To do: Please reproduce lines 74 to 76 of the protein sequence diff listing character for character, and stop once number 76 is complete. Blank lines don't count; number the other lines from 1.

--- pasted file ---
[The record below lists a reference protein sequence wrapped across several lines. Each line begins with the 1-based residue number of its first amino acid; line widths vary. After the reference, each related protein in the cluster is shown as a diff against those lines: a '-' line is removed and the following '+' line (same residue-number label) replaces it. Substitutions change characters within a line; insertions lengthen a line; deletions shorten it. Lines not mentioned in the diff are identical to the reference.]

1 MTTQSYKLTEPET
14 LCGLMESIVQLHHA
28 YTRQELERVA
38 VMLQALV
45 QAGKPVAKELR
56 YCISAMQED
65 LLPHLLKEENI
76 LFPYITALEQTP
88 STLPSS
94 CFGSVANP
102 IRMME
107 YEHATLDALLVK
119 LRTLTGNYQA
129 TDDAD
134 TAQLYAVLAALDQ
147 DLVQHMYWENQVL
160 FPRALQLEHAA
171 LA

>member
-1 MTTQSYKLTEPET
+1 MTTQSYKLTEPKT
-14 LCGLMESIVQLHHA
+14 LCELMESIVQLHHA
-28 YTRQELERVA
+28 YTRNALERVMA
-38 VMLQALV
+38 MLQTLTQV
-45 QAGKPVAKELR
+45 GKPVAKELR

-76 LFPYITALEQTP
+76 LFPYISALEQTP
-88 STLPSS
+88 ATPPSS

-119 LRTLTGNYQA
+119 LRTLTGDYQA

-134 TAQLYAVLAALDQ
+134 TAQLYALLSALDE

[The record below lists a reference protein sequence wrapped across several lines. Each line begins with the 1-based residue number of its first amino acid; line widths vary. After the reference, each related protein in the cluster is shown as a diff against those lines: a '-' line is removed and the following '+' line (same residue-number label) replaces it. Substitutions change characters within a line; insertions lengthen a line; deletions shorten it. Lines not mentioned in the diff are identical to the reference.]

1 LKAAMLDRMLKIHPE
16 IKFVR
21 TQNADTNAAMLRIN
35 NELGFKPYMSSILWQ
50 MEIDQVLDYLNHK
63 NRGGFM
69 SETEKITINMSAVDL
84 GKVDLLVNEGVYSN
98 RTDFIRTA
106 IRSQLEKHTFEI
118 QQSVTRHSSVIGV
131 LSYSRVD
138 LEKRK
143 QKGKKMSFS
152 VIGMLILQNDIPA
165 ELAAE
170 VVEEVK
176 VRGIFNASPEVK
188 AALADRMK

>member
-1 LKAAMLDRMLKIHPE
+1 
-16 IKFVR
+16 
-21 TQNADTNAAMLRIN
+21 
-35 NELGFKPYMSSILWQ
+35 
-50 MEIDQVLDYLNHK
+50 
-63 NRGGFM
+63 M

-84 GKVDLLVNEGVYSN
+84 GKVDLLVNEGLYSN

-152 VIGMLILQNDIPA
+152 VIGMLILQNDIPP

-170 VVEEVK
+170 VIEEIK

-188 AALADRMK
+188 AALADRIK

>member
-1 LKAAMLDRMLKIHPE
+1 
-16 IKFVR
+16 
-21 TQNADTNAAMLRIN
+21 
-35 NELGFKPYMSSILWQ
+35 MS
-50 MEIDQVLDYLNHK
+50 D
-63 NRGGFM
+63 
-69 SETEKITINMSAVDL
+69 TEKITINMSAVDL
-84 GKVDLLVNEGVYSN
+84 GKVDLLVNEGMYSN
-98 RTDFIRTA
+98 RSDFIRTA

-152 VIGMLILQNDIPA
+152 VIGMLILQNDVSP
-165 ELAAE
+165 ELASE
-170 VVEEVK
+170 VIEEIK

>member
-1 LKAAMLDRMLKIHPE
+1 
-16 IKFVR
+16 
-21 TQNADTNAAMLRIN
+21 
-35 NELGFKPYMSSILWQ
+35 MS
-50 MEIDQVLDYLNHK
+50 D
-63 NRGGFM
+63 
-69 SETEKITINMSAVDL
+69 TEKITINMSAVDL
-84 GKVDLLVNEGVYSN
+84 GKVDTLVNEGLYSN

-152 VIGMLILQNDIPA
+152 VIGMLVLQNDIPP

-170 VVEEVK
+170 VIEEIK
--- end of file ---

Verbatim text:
-152 VIGMLILQNDIPA
+152 VIGMLILQNDIPP

-170 VVEEVK